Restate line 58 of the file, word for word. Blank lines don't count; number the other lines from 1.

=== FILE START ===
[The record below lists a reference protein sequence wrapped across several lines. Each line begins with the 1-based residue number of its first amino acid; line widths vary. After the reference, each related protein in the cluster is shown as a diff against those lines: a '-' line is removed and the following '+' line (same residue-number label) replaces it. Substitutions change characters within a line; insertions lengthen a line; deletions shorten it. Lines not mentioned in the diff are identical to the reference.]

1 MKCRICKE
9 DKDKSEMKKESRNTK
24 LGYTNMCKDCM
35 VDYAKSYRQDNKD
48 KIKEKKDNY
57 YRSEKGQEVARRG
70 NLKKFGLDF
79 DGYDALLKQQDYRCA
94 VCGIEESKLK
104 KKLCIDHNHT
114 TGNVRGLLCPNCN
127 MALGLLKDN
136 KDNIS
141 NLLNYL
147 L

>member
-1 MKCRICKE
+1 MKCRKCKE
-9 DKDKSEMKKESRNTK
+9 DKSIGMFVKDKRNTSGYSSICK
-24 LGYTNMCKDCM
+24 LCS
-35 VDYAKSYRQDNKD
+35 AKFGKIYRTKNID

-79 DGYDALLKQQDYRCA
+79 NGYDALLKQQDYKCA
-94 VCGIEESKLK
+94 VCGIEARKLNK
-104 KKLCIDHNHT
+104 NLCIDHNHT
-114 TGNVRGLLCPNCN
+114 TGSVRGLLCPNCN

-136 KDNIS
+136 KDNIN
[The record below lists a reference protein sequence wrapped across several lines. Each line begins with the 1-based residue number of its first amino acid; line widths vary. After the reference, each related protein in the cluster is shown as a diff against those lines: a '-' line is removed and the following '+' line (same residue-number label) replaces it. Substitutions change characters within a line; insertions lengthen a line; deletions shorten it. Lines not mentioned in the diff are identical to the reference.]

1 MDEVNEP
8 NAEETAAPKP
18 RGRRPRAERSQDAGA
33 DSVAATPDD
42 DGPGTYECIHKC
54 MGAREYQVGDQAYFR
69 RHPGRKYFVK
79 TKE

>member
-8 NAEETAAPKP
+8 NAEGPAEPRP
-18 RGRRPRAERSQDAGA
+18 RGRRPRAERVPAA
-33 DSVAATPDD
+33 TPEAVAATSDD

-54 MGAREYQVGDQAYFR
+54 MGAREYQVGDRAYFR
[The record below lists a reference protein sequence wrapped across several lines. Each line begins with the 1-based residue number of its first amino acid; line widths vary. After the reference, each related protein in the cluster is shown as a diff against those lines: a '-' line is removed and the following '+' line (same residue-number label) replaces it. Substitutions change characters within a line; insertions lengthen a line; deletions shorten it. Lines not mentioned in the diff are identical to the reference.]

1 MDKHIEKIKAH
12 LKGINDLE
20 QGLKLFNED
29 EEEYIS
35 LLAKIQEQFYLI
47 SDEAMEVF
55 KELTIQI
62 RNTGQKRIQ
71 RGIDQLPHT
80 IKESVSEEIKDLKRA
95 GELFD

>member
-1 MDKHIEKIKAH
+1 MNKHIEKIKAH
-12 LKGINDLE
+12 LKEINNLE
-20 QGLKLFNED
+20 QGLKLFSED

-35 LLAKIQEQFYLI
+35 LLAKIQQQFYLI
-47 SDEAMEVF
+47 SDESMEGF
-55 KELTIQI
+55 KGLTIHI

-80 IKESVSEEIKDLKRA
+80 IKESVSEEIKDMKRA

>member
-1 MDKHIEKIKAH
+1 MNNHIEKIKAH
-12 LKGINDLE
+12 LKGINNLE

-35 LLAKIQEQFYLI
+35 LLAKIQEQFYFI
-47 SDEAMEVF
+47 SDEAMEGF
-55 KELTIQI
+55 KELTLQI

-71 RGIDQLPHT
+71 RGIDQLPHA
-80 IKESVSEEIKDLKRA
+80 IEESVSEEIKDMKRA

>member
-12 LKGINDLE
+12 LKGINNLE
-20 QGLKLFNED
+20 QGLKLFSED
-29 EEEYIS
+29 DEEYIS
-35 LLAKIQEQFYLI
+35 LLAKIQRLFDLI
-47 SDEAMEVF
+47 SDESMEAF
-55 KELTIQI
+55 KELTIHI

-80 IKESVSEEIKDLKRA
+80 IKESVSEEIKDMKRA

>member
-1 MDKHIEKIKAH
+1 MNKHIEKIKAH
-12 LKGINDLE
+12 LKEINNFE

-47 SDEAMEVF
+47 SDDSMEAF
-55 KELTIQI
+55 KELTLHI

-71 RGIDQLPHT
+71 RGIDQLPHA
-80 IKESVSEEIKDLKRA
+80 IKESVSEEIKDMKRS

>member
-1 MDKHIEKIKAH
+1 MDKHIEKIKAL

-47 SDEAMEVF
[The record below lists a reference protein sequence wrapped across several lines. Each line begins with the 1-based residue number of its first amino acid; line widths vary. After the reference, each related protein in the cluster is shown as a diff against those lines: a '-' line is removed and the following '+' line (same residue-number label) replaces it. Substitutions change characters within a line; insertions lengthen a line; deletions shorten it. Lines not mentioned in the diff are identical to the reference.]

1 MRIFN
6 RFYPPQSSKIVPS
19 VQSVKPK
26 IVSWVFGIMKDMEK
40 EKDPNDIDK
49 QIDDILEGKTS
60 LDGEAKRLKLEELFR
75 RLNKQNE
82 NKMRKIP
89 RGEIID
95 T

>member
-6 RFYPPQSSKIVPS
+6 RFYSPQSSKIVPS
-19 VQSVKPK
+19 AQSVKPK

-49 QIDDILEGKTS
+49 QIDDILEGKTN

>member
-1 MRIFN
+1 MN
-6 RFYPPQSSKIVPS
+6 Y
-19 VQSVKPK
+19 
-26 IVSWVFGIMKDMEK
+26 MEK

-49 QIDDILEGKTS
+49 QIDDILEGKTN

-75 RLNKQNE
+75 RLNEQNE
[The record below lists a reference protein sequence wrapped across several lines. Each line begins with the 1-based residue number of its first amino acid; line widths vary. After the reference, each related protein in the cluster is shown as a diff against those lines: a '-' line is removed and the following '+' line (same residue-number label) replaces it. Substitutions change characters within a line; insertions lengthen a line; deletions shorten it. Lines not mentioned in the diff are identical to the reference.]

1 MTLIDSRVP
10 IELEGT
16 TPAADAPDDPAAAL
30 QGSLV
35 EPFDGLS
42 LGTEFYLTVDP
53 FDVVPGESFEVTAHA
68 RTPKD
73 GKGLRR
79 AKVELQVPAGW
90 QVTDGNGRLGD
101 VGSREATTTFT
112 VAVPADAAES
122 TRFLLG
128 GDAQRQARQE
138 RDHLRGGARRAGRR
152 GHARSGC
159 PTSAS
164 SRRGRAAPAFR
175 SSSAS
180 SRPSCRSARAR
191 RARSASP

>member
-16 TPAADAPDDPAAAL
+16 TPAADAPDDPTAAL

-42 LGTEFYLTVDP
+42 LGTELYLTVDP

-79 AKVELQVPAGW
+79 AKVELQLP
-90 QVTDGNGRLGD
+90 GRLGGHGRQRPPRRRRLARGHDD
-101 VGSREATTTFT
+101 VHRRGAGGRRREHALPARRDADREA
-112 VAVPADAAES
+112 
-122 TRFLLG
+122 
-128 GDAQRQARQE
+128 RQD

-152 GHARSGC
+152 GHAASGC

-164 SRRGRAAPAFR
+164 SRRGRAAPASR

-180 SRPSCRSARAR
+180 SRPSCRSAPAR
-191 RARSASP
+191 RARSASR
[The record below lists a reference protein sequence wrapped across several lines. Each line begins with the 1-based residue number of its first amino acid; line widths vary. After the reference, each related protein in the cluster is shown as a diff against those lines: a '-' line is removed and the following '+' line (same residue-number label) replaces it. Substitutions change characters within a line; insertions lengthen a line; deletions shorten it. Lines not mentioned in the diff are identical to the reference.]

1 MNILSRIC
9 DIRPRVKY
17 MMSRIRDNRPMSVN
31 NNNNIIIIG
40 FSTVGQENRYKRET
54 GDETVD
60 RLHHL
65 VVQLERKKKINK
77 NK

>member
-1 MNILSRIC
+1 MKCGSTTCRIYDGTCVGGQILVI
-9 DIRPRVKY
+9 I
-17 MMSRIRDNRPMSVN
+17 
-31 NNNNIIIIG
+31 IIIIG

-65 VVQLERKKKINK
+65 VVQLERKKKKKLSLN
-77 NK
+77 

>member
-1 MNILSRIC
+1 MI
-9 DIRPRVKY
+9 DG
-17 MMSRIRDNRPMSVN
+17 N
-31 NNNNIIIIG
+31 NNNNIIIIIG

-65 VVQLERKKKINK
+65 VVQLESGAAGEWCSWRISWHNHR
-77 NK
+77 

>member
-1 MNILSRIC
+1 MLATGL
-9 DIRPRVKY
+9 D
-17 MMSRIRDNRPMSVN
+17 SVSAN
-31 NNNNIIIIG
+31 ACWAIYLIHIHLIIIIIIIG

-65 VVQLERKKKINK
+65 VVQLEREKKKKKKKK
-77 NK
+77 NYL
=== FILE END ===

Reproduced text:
29 EEEYIS